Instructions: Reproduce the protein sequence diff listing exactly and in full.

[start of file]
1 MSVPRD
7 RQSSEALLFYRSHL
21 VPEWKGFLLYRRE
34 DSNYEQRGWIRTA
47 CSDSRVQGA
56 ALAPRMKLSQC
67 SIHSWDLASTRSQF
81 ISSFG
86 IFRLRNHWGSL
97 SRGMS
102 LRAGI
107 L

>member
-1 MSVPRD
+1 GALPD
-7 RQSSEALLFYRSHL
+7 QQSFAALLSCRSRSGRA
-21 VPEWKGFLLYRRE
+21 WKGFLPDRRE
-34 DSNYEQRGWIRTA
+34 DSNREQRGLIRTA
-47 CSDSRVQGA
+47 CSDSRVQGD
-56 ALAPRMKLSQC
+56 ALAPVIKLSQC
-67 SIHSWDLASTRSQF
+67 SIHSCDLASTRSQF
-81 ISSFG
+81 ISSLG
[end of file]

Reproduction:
1 MSVPRD
7 RQSSEALLFYRSHL
21 VPEWKGFLLYRRE
34 DSNYEQRGWIRTA
47 CSDSRVQGA
56 ALAPRMKLSQC
67 SIHSWDLASTRSQF
81 ISSFG
86 IFRLRNHWGSL
97 SRGMS
102 LRAGI
107 L

>member
-1 MSVPRD
+1 GALPD
-7 RQSSEALLFYRSHL
+7 QQSFAALLSCRSRSGRA
-21 VPEWKGFLLYRRE
+21 WKGFLPDRRE
-34 DSNYEQRGWIRTA
+34 DSNREQRGLIRTA
-47 CSDSRVQGA
+47 CSDSRVQGD
-56 ALAPRMKLSQC
+56 ALAPVIKLSQC
-67 SIHSWDLASTRSQF
+67 SIHSCDLASTRSQF
-81 ISSFG
+81 ISSLG